Monday, February 27, 2012

Lender of last resort for financial sector but not yet for economy

The latest monetary data for the Eurozone reflect some revival of lending, particularly to households, but the risk of a credit crunch still prevails. In January, M3 growth accelerated to 2.5% YoY, from 2.0% in December. At the same time, growth in loans to household and companies increased slightly to 1.1% YoY, from 1.0% in December. The monthly flows of loans to the private sector show that loans to households increased significantly in January, while loans to non-financial corporations dropped slightly, adding to the sharp drop in December.

Today’s numbers have been awaited eagerly as they give a first impression of the impact of the ECB’s first 3-year LTRO on the Eurozone economy. The positive psychological impact on markets and, particularly, government bond markets has been obvious from the start. The economic impact, however, remains still limited. As a consequence, this week’s second 3-year LTRO is clearly not redundant.

Estimates on the possible take-up at this week’s second 3-year LTRO are almost countless and according to a recent Reuters poll range between 200bn and 1000bn euro. Our own colleagues from rate and credit strategy have come up with estimates ranging between 440bn and 600bn euro. The wide range of estimates shows that it is very hard to get a grip on the opposing drivers of liquidity demand. On the one hand, plenty of excess liquidity, the stigma factor and negative carry-trade options for core Eurozone banks with home bias would argue for a limited take-up. On the other hand, however, relaxed collateral rules by seven national central banks, continued tension in the financial sector as indicated by Moody’s decision to put 114 European banks on review for downgrade and demand from car manufacturers for ECB funding all argue for a large take-up. In a couple of days, the number guessing game will be over.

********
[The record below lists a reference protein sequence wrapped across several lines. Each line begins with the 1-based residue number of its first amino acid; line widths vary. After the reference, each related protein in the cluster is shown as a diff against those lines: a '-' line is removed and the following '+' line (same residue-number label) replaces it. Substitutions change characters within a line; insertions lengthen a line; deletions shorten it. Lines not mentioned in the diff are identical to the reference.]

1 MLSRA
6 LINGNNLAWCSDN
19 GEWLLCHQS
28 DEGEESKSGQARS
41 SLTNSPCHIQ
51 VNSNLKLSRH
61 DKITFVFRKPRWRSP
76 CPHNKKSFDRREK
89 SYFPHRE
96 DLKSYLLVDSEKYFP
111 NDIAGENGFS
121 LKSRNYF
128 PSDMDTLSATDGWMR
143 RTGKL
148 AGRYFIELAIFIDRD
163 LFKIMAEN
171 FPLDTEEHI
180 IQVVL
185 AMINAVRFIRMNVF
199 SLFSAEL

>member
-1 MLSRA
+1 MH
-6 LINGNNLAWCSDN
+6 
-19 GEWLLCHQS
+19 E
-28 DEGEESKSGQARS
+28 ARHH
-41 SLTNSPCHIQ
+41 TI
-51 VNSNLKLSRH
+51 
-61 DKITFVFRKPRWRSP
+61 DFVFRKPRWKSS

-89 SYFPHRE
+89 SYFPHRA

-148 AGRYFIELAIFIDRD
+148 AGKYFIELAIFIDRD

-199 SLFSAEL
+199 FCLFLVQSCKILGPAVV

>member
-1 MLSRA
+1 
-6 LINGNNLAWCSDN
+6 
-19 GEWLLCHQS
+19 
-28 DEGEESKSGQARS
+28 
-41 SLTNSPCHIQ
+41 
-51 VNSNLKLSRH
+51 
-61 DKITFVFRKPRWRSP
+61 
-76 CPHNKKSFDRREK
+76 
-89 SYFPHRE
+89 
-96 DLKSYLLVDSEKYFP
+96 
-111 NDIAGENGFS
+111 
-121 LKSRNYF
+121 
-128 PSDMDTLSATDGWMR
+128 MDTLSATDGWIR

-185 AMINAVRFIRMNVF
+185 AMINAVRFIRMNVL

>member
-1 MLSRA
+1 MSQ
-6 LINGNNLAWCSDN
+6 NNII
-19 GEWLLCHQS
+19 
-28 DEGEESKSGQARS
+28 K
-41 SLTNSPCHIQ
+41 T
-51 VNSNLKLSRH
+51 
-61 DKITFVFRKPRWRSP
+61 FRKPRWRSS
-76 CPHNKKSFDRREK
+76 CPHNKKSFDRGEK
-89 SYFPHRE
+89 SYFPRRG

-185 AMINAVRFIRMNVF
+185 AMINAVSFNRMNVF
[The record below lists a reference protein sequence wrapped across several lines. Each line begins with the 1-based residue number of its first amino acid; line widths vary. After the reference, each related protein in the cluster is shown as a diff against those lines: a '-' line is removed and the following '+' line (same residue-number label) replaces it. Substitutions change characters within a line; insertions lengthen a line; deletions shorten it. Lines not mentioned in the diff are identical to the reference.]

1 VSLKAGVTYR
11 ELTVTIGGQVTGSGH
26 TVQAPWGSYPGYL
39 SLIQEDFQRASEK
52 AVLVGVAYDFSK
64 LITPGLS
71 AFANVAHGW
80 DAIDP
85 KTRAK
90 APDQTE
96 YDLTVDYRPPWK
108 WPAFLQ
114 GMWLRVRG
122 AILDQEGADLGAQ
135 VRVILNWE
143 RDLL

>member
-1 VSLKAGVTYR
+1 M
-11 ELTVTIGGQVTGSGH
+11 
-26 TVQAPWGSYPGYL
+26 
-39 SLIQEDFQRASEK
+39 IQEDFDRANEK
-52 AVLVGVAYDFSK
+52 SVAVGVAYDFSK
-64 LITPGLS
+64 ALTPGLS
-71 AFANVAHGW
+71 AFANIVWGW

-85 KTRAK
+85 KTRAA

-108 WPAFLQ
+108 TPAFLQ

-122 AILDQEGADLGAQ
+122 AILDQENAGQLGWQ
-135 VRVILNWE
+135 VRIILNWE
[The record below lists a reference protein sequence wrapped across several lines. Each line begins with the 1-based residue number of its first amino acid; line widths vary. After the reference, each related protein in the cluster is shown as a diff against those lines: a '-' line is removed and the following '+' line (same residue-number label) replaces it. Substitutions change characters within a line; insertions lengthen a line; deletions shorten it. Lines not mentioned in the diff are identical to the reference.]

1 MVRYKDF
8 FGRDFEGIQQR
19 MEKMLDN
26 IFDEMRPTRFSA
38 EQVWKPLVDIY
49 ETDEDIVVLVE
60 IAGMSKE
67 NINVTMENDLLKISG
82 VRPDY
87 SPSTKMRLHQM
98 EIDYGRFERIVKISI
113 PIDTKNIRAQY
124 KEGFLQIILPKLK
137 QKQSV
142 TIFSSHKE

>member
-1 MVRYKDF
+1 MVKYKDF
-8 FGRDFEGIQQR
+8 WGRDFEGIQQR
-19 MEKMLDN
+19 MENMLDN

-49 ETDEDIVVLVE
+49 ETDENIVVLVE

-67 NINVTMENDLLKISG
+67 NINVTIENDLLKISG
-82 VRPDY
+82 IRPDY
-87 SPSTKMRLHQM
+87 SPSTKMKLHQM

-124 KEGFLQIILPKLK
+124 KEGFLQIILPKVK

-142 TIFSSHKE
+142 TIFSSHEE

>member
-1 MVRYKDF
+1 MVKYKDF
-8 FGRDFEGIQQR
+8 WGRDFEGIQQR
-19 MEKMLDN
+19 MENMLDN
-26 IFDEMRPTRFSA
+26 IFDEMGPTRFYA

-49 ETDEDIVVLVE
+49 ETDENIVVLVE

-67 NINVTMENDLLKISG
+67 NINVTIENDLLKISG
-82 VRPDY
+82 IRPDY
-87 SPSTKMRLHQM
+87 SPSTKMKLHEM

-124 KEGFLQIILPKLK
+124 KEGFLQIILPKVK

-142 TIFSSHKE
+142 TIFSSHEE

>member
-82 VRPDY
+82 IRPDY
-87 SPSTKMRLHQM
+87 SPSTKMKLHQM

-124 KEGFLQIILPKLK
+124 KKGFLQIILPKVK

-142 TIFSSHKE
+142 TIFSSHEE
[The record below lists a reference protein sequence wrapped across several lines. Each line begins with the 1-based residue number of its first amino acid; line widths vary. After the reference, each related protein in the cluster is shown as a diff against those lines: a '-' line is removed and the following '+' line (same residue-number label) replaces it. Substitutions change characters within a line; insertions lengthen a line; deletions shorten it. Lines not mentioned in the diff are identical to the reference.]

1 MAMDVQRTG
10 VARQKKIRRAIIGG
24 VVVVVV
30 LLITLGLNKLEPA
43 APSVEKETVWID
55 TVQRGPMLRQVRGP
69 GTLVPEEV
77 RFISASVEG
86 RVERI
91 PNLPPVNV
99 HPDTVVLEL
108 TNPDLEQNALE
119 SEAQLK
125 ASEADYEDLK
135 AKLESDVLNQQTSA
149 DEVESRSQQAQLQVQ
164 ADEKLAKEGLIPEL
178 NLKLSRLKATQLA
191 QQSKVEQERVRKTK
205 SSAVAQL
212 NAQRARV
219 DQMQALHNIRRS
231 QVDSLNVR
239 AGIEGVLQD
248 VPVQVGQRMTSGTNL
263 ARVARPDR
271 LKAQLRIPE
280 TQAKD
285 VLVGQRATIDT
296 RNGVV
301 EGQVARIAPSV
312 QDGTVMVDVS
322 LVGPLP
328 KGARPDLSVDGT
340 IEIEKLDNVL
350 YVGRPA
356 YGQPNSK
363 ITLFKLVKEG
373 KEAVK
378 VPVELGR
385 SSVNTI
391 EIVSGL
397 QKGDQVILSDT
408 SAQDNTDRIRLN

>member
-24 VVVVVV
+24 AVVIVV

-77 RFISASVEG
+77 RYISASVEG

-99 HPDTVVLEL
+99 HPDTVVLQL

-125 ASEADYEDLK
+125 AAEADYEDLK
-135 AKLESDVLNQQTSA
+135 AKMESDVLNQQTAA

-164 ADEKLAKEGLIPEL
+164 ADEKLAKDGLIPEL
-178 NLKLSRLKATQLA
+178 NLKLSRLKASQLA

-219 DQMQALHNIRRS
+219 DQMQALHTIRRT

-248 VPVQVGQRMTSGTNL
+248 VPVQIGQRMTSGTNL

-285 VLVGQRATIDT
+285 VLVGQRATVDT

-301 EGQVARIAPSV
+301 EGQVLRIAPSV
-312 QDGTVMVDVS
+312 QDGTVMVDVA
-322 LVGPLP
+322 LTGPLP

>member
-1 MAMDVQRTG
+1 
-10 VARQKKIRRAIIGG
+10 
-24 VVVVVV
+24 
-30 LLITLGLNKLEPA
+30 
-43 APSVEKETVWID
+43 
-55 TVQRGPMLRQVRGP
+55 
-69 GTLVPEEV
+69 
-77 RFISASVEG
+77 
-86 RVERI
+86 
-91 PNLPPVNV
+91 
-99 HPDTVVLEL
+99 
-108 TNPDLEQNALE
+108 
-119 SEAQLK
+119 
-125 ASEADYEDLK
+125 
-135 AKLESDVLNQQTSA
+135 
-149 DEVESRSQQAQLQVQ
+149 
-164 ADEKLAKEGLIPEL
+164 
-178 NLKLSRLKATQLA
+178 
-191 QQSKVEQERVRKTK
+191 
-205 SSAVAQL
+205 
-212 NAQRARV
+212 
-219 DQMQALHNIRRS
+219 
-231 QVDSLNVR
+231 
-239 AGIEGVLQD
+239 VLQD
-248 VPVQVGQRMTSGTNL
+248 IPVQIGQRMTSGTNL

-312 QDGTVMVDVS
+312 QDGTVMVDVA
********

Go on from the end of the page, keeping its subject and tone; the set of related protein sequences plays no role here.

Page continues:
Officially, the ECB’s non-standard measures’ main purpose throughout the crisis has been to tackle and prevent a possible credit crunch in the Eurozone. Even if the ECB has managed to restore calm in markets, being the lender of last resort for the financial system, its job as the economy’s lender of last resort is not done yet.

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